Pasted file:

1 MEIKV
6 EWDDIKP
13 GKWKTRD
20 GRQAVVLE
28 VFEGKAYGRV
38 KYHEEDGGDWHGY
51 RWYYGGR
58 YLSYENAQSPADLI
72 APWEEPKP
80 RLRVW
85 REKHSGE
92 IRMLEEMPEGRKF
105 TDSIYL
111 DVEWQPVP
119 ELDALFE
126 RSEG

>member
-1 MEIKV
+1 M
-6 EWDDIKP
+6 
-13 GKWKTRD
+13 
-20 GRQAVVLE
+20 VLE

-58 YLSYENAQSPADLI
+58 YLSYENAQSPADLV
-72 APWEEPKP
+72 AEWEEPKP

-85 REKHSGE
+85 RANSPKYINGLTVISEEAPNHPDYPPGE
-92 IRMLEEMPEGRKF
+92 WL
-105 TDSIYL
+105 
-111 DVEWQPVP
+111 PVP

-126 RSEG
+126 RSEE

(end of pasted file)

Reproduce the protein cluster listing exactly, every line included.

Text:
1 MEIKV
6 EWDDIKP
13 GKWKTRD
20 GRQAVVLE
28 VFEGKAYGRV
38 KYHEEDGGDWHGY
51 RWYYGGR
58 YLSYENAQSPADLI
72 APWEEPKP
80 RLRVW
85 REKHSGE
92 IRMLEEMPEGRKF
105 TDSIYL
111 DVEWQPVP
119 ELDALFE
126 RSEG

>member
-1 MEIKV
+1 M
-6 EWDDIKP
+6 
-13 GKWKTRD
+13 
-20 GRQAVVLE
+20 VLE

-58 YLSYENAQSPADLI
+58 YLSYENAQSPADLV
-72 APWEEPKP
+72 AEWEEPKP

-85 REKHSGE
+85 RANSPKYINGLTVISEEAPNHPDYPPGE
-92 IRMLEEMPEGRKF
+92 WL
-105 TDSIYL
+105 
-111 DVEWQPVP
+111 PVP

-126 RSEG
+126 RSEE